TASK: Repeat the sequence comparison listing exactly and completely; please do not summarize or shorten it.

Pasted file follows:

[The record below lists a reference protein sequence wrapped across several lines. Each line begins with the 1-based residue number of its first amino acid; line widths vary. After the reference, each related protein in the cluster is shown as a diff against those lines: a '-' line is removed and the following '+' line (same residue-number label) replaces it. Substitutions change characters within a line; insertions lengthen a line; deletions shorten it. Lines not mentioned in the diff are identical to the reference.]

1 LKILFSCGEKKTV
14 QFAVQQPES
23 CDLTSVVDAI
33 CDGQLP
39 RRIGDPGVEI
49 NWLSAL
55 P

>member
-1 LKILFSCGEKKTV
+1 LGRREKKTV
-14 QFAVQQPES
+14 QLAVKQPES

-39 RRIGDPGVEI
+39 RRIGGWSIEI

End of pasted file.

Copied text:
[The record below lists a reference protein sequence wrapped across several lines. Each line begins with the 1-based residue number of its first amino acid; line widths vary. After the reference, each related protein in the cluster is shown as a diff against those lines: a '-' line is removed and the following '+' line (same residue-number label) replaces it. Substitutions change characters within a line; insertions lengthen a line; deletions shorten it. Lines not mentioned in the diff are identical to the reference.]

1 LKILFSCGEKKTV
14 QFAVQQPES
23 CDLTSVVDAI
33 CDGQLP
39 RRIGDPGVEI
49 NWLSAL
55 P

>member
-1 LKILFSCGEKKTV
+1 LGRREKKTV
-14 QFAVQQPES
+14 QLAVKQPES

-39 RRIGDPGVEI
+39 RRIGGWSIEI